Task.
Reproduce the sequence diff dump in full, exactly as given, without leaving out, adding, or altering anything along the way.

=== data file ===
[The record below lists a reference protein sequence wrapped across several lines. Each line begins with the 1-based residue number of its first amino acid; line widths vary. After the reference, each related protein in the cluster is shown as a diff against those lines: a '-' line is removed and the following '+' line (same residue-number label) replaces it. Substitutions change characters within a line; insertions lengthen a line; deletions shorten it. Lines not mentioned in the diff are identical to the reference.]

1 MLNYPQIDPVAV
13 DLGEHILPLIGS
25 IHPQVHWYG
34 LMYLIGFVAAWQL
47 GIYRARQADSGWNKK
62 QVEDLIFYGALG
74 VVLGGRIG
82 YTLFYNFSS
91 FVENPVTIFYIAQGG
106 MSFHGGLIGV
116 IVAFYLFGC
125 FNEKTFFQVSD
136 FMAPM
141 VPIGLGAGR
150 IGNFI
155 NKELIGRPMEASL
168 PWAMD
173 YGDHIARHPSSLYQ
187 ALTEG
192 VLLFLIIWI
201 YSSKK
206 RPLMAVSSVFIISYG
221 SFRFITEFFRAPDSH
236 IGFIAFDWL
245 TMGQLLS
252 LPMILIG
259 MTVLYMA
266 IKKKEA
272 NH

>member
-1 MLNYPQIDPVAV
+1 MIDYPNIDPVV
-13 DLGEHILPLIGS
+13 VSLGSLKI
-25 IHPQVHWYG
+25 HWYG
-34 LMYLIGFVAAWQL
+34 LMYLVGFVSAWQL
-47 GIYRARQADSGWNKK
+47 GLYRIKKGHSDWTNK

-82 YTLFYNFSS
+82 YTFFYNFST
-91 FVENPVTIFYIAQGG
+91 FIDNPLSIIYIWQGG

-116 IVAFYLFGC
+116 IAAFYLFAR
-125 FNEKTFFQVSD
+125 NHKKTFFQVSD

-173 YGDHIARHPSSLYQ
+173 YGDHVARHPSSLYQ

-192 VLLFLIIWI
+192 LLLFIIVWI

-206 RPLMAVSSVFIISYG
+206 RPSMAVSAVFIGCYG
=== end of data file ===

[The record below lists a reference protein sequence wrapped across several lines. Each line begins with the 1-based residue number of its first amino acid; line widths vary. After the reference, each related protein in the cluster is shown as a diff against those lines: a '-' line is removed and the following '+' line (same residue-number label) replaces it. Substitutions change characters within a line; insertions lengthen a line; deletions shorten it. Lines not mentioned in the diff are identical to the reference.]

1 MLNYPQIDPVAV
13 DLGEHILPLIGS
25 IHPQVHWYG
34 LMYLIGFVAAWQL
47 GIYRARQADSGWNKK
62 QVEDLIFYGALG
74 VVLGGRIG
82 YTLFYNFSS
91 FVENPVTIFYIAQGG
106 MSFHGGLIGV
116 IVAFYLFGC
125 FNEKTFFQVSD
136 FMAPM
141 VPIGLGAGR
150 IGNFI
155 NKELIGRPMEASL
168 PWAMD
173 YGDHIARHPSSLYQ
187 ALTEG
192 VLLFLIIWI
201 YSSKK
206 RPLMAVSSVFIISYG
221 SFRFITEFFRAPDSH
236 IGFIAFDWL
245 TMGQLLS
252 LPMILIG
259 MTVLYMA
266 IKKKEA
272 NH

>member
-1 MLNYPQIDPVAV
+1 MIDYPNIDPVV
-13 DLGEHILPLIGS
+13 VSLGSLKI
-25 IHPQVHWYG
+25 HWYG
-34 LMYLIGFVAAWQL
+34 LMYLVGFVSAWQL
-47 GIYRARQADSGWNKK
+47 GLYRIKKGHSDWTNK

-82 YTLFYNFSS
+82 YTFFYNFST
-91 FVENPVTIFYIAQGG
+91 FIDNPLSIIYIWQGG

-116 IVAFYLFGC
+116 IAAFYLFAR
-125 FNEKTFFQVSD
+125 NHKKTFFQVSD

-173 YGDHIARHPSSLYQ
+173 YGDHVARHPSSLYQ

-192 VLLFLIIWI
+192 LLLFIIVWI

-206 RPLMAVSSVFIISYG
+206 RPSMAVSAVFIGCYG